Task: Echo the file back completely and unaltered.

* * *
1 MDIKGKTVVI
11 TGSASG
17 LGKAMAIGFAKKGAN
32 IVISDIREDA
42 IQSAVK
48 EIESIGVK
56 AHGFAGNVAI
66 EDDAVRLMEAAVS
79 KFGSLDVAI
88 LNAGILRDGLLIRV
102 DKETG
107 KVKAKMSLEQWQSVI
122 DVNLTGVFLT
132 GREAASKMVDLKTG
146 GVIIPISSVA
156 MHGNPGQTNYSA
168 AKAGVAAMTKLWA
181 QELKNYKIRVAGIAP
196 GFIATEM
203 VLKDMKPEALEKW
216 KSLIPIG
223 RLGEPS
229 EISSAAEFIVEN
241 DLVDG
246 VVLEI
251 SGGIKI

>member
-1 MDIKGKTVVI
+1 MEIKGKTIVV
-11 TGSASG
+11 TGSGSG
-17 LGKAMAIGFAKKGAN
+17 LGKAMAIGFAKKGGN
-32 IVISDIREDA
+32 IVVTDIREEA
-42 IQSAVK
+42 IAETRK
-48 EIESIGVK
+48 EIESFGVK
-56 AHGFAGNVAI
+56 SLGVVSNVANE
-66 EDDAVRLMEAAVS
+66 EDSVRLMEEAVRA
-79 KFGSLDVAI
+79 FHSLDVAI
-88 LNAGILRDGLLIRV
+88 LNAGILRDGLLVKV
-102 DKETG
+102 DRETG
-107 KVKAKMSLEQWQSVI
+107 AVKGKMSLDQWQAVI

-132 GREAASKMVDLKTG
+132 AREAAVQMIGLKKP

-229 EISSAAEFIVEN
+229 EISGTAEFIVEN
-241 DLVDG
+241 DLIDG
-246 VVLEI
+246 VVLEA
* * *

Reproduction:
1 MDIKGKTVVI
11 TGSASG
17 LGKAMAIGFAKKGAN
32 IVISDIREDA
42 IQSAVK
48 EIESIGVK
56 AHGFAGNVAI
66 EDDAVRLMEAAVS
79 KFGSLDVAI
88 LNAGILRDGLLIRV
102 DKETG
107 KVKAKMSLEQWQSVI
122 DVNLTGVFLT
132 GREAASKMVDLKTG
146 GVIIPISSVA
156 MHGNPGQTNYSA
168 AKAGVAAMTKLWA
181 QELKNYKIRVAGIAP
196 GFIATEM
203 VLKDMKPEALEKW
216 KSLIPIG
223 RLGEPS
229 EISSAAEFIVEN
241 DLVDG
246 VVLEI
251 SGGIKI

>member
-1 MDIKGKTVVI
+1 MEIKGKTIVV
-11 TGSASG
+11 TGSGSG
-17 LGKAMAIGFAKKGAN
+17 LGKAMAIGFAKKGGN
-32 IVISDIREDA
+32 IVVTDIREEA
-42 IQSAVK
+42 IAETRK
-48 EIESIGVK
+48 EIESFGVK
-56 AHGFAGNVAI
+56 SLGVVSNVANE
-66 EDDAVRLMEAAVS
+66 EDSVRLMEEAVRA
-79 KFGSLDVAI
+79 FHSLDVAI
-88 LNAGILRDGLLIRV
+88 LNAGILRDGLLVKV
-102 DKETG
+102 DRETG
-107 KVKAKMSLEQWQSVI
+107 AVKGKMSLDQWQAVI

-132 GREAASKMVDLKTG
+132 AREAAVQMIGLKKP

-229 EISSAAEFIVEN
+229 EISGTAEFIVEN
-241 DLVDG
+241 DLIDG
-246 VVLEI
+246 VVLEA